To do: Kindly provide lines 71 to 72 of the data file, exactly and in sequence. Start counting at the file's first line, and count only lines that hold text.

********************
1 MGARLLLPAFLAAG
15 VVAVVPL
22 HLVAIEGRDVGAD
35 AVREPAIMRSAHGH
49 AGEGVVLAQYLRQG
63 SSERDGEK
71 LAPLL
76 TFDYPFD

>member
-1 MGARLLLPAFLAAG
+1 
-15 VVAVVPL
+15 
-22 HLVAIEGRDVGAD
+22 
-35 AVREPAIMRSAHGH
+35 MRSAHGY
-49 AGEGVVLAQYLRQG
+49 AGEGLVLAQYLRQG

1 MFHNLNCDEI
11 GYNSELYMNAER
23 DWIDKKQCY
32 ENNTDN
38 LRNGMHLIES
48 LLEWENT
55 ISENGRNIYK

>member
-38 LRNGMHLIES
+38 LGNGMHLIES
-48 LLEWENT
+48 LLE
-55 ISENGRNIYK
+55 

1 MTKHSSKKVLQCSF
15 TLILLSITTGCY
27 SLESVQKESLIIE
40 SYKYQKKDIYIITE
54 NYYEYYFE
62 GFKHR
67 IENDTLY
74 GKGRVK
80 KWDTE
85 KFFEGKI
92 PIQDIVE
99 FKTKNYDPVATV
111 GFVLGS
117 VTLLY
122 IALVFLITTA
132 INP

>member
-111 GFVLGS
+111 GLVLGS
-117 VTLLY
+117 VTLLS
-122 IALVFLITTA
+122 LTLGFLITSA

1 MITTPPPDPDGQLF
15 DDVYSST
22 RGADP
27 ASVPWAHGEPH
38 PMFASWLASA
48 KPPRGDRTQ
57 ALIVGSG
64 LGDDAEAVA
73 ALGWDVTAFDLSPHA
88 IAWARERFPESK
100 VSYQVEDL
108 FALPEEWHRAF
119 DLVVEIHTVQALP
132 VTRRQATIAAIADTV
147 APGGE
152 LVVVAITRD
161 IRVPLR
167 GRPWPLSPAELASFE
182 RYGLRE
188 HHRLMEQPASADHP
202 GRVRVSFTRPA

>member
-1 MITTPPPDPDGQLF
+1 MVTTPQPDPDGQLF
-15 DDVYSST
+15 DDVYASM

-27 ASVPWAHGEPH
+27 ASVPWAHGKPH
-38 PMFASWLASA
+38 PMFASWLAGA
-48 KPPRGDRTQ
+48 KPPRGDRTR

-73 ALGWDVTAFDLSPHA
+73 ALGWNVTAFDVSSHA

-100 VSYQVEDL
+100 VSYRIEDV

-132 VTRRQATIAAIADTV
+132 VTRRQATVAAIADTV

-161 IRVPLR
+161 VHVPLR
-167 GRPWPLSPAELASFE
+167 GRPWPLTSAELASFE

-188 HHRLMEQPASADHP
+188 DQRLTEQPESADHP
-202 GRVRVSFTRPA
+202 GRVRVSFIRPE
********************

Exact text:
147 APGGE
152 LVVVAITRD